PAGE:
“The computer is the network” goes the famous Sun Microsystems advertising tagline; some consider it one of the smartest marketing slogans ever conceived, because it actually has meaning. Put simply, the phrase implies that all of a network's resources are available on the user's computer to the point they appear to be part of the user's desktop. It's also a line that may outlive its company of origin-and not just because the Redwood City, Calif.-based Oracle Corporation completed its acquisition of the Santa Clara, Calif.-based Sun in January. In fact, the emergence of health information exchanges (HIEs) is making it more and more clear that the computer can be and possibly will be the network in healthcare.
Perhaps this is nowhere more evident than in Santa Cruz, Calif., which claims to have the longest-running successful HIE in the United States. Spearheaded in 1996 by Physicians Medical Group of Santa Cruz County (PMG), a large independent physician association (IPA), the Santa Cruz HIE uses a virtual clinical network to connect 80 percent of the region's physicians and staff as well as competing hospitals, labs, radiology centers, Safety Net Clinics, county health clinics and other healthcare entities.
“In 1993,” recalls Robert Keet, MD, “I was medical director of our IPA and we had so much administrative money left that we decided to use it for connectivity and electronic medical records. We took the email model for business and made a business decision to tie all the docs and providers together.”
Eventually Keet, who practices internal medicine and geriatrics at the Dominican Medical Foundation, a 35-physician multi-specialty group in Santa Cruz, and his IPA contracted with San Jose, Calif.-based Axolotl Corp. to build the software necessary to connect the laboratory services, radiology offices and hospitals with which the group contracted.
“All the providers agreed to build the network, pay for it and become data suppliers,” he says. “In 1995 we went live and started getting all the data delivered. Over the years it grew. In 1999 we added prescription writing. It grew to add automation. So people began to use EMRs.”
Not an EMR fan
Keet also serves as Axolotl's CMO, although the role is informal. “The reason I've stayed involved,” he says, “is because I totally believe in the HIE vision. I'm not an EMR [electronic medical record] fan, because the EMR and its tools tend to create silos.” In fact, Keet says, “We need a whole new nomenclature, because the ability to get the data will depend on the interoperability of the network. What you're seeing in the HIE is that some people view it as an EMR, and it meets meaningful use. Every doc participating in the Santa Cruz HIE already meets most of the anticipated HIE meaningful-use criteria.”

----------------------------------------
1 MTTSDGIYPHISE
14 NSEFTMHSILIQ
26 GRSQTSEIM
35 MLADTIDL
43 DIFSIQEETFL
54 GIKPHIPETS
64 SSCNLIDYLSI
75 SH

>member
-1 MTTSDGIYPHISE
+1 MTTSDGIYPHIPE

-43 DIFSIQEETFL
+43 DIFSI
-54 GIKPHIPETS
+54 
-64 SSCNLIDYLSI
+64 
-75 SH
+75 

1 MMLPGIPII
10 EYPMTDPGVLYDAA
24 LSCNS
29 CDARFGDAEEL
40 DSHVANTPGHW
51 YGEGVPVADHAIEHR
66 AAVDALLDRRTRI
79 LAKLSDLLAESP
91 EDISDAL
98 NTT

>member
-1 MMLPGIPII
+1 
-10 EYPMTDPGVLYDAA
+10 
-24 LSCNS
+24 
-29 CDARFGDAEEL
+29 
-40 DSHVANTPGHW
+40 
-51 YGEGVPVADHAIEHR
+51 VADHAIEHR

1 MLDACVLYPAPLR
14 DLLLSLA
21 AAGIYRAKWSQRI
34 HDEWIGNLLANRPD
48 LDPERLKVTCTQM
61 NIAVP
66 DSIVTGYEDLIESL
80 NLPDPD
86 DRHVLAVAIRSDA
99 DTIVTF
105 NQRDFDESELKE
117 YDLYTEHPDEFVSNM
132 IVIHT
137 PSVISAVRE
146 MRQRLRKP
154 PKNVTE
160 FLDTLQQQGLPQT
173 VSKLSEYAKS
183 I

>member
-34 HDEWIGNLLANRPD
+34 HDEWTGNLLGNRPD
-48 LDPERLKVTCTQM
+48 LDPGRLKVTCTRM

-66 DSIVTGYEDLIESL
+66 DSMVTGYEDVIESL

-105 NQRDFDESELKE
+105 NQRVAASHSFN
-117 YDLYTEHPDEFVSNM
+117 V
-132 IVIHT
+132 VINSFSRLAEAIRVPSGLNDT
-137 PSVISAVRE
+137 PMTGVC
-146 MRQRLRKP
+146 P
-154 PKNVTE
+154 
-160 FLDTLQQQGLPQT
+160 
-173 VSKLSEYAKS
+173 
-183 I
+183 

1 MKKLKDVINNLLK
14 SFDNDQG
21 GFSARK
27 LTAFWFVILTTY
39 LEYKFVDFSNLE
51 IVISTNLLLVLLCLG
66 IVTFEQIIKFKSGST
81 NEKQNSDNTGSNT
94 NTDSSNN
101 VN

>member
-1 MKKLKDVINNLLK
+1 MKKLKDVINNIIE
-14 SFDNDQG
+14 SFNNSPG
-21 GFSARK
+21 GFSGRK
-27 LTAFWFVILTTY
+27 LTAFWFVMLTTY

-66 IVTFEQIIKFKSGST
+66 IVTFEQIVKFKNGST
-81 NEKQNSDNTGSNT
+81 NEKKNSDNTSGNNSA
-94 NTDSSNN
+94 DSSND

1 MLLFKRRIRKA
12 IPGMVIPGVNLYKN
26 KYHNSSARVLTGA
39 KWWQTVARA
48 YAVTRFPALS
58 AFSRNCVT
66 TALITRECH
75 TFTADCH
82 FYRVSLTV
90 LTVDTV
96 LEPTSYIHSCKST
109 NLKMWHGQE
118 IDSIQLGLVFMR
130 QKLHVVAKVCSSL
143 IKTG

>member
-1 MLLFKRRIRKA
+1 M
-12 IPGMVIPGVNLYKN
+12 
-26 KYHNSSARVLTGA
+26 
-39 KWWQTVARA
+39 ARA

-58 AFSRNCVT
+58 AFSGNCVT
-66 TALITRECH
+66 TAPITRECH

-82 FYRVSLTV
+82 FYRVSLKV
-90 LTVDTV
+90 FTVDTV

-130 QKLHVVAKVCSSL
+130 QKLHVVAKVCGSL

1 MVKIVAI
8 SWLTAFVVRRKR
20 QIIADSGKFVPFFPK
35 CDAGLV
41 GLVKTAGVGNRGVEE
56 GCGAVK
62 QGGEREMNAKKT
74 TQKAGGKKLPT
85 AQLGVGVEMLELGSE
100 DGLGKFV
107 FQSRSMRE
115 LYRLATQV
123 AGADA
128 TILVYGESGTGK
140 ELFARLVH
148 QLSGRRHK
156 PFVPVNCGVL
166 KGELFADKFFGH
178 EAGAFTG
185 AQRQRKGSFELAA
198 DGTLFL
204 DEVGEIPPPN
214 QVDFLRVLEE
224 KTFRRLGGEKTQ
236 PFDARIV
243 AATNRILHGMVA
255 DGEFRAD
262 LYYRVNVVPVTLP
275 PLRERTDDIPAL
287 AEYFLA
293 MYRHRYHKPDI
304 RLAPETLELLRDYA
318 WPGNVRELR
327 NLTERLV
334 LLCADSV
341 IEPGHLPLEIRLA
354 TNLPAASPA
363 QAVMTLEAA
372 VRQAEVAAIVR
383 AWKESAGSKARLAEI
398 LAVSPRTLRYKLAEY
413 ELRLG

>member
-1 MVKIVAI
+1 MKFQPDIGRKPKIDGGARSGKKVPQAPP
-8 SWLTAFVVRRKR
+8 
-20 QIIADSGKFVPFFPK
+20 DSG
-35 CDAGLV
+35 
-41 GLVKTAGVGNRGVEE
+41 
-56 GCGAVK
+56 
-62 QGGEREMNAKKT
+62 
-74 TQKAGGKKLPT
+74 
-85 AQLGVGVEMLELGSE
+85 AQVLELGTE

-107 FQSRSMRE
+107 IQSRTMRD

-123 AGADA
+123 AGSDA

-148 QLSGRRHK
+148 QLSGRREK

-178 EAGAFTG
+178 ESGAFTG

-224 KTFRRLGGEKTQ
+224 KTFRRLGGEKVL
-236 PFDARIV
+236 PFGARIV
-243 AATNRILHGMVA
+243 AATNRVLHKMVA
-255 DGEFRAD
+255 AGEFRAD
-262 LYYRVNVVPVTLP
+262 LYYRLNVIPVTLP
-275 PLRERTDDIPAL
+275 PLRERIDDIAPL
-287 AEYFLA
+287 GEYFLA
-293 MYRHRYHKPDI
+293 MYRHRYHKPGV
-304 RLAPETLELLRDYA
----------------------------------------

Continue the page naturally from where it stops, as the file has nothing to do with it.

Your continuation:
Dominican Medical Foundation is now owned by the San Francisco-based Catholic Healthcare West, which uses the core product from the Chicago-based Allscripts as an ambulatory EMR. “What's happening in Santa Cruz,” he says, “is that our HIE has bi-directional full interfaces. When I do a note in Allscripts it goes directly into the HIE.”
HIEs ARE LIKE THE TELEPHONE SYSTEM…THE ELECTRONIC INFRASTRUCTURE IS THE KEY. ROBERT KEET, M.D.
HIEs offer a new level of IT functionality. “HIEs are like the telephone system,” Keet says. “EMRs are these big fancy things you attach to them. It's all going toward electronic data exchange management. Ophthalmologists and other specialists will put whatever tool they need onto the HIE. The electronic infrastructure is the key. With ASPs [application service providers, third-party companies that provide software from a central location to customers in other locations], all you need is the Web. You'll see EMRs go away and get replaced by automation tools that support workflows and frameworks like the Medical Home,” he adds.
That's especially true because ambulatory care constitutes the bulk of care and the momentum has shifted there. When the Santa Cruz HIE was launched in the mid-1990s there were 77 separate physician practices, ranging from a top of 30 doctors down to single practitioners. Participating doctors pay a yearly fee. “I see the HIE as the system that brings them all together,” says Keet, and the Santa Cruz HIE model has worked. “I believe we're one of the few HIEs that has never gotten a grant.
Keet acknowledges that the Santa Cruz region is particularly amenable to an HIE. “There are a lot of reasons it worked. We're lucky because we're isolated and we're a very collegial community. We also made some good decisions early such as to use push technology rather than pull,” he says. Push technology is easier because a physician who sends results or other information to the HIE does it willingly by definition, whereas pull technology queries the HIE for information and raises complicated issues of data ownership and release.
“The thing that kills HIEs is they start with pull technology,” asserts Keet.
A medical group and HIE CIO with an active network
“We've used the HIE for six years as a complete EMR,” says Nicholas Abidi, M.D., FAAOS, an orthopedist at Santa Cruz Orthopaedic Institute. “I've been able to pull up patient information in Europe and at 3:00 am on a tarmac in India and facilitate on-the-spot accurate diagnosis. Santa Cruz's HIE makes it one of the most unique cities in the United States. When I've shown it to a 75-orthopedist practice with tens of millions of dollars in yearly revenue they were envious. They don't have what we have,” he says.
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